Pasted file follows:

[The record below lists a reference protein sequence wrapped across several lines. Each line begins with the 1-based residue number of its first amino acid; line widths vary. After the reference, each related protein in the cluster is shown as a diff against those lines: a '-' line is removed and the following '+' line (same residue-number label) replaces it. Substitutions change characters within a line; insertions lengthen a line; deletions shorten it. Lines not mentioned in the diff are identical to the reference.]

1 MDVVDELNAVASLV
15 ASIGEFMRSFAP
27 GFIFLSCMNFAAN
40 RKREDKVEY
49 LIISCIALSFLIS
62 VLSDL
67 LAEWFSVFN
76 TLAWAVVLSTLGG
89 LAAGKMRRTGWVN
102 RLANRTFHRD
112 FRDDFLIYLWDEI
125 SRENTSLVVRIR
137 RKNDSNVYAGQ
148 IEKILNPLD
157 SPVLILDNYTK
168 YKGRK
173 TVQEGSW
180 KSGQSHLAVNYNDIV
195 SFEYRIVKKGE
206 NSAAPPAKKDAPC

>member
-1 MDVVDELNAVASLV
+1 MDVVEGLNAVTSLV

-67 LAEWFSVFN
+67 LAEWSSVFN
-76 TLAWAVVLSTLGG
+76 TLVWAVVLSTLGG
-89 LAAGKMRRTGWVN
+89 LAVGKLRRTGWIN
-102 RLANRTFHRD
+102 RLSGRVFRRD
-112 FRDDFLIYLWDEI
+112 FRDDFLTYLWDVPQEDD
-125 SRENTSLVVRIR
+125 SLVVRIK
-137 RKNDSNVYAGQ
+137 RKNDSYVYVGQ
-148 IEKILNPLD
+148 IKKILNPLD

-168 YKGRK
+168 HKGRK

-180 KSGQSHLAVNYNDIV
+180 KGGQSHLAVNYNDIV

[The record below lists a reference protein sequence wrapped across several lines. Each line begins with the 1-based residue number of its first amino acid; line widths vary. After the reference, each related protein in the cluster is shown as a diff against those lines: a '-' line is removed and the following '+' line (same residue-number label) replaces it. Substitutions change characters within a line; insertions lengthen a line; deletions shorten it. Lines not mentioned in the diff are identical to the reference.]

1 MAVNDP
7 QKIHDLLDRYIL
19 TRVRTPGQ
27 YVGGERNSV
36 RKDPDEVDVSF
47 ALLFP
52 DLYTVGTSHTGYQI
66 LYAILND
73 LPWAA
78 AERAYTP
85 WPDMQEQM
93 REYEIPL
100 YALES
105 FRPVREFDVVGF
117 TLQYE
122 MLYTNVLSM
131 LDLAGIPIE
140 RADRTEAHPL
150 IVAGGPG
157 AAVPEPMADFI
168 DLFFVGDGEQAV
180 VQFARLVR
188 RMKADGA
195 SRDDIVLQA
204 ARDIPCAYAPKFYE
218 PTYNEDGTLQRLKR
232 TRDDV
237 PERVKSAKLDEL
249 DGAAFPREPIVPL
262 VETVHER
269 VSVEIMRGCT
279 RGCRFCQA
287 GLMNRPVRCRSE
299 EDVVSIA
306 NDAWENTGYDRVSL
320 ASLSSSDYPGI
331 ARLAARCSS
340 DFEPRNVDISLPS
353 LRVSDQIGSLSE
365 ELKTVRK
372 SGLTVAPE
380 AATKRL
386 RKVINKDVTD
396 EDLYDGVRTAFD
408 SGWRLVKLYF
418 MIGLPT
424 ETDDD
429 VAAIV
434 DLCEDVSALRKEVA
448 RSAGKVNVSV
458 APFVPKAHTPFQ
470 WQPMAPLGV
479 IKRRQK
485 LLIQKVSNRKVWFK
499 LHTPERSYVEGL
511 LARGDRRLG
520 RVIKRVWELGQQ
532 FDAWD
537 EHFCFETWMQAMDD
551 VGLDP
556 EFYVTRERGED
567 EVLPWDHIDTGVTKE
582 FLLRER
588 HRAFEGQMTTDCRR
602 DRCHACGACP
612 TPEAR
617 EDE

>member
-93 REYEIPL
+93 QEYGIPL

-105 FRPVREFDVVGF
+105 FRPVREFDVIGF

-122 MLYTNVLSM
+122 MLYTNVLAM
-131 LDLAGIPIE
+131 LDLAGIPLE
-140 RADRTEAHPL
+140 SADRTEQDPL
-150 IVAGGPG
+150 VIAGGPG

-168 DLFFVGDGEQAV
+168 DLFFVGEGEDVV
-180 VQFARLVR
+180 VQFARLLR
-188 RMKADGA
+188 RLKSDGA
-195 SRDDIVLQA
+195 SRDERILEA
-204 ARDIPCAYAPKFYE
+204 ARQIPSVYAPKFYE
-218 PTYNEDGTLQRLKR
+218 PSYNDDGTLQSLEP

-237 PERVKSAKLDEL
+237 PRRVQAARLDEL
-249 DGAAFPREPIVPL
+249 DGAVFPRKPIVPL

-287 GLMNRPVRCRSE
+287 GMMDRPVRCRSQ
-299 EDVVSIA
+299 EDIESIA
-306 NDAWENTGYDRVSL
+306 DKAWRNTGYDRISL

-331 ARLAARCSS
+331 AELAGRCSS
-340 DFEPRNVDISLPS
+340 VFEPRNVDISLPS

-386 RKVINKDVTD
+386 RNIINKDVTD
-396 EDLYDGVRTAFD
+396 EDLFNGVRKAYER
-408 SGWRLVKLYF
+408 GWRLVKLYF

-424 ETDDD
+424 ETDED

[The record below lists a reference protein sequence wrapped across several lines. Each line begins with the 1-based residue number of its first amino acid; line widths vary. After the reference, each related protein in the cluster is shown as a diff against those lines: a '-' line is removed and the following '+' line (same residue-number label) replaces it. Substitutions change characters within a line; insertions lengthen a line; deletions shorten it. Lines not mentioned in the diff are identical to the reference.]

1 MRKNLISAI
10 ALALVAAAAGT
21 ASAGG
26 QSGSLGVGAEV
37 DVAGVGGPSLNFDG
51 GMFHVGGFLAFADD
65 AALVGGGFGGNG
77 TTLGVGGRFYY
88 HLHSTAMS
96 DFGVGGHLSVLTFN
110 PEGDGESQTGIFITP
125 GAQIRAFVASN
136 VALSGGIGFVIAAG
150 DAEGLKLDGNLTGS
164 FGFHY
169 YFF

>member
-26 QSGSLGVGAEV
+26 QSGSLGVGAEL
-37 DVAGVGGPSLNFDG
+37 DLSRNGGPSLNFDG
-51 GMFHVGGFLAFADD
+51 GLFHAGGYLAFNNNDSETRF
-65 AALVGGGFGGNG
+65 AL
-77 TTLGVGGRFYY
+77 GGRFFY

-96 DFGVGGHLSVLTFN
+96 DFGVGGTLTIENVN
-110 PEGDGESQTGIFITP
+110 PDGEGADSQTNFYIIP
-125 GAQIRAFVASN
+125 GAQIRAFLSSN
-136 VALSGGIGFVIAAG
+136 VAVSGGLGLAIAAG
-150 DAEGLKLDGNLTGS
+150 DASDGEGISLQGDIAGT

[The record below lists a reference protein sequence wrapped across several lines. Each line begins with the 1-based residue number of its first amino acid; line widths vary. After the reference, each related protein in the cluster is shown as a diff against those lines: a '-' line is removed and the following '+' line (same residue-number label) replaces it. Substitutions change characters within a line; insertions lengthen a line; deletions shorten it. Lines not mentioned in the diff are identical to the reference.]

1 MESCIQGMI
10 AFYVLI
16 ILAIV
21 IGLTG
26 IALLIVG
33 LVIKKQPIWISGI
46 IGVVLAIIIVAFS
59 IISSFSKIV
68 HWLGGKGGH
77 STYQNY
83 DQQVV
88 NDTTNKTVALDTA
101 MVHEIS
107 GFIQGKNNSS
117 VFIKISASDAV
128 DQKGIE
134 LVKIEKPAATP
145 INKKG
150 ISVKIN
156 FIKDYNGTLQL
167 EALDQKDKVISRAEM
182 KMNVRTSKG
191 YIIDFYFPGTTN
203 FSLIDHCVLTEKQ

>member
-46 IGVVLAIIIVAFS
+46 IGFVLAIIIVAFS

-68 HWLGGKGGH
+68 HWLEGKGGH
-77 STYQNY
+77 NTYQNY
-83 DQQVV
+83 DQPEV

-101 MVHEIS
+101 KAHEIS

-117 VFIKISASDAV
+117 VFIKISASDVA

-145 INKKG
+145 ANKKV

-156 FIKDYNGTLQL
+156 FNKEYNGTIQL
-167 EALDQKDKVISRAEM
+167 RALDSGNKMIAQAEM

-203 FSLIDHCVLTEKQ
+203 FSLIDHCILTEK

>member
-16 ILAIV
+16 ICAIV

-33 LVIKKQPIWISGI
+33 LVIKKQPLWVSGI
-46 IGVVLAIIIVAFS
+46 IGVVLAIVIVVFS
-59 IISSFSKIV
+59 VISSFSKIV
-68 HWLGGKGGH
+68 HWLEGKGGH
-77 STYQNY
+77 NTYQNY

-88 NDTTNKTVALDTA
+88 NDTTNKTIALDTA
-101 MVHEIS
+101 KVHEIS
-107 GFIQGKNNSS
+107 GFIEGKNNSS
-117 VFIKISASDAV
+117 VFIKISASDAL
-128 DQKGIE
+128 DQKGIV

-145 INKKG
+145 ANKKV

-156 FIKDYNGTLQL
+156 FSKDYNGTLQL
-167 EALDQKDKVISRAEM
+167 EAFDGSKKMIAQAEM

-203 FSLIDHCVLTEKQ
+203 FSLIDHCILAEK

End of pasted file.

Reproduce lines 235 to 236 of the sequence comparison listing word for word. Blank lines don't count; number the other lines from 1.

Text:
+117 VFIKISASDVA

-145 INKKG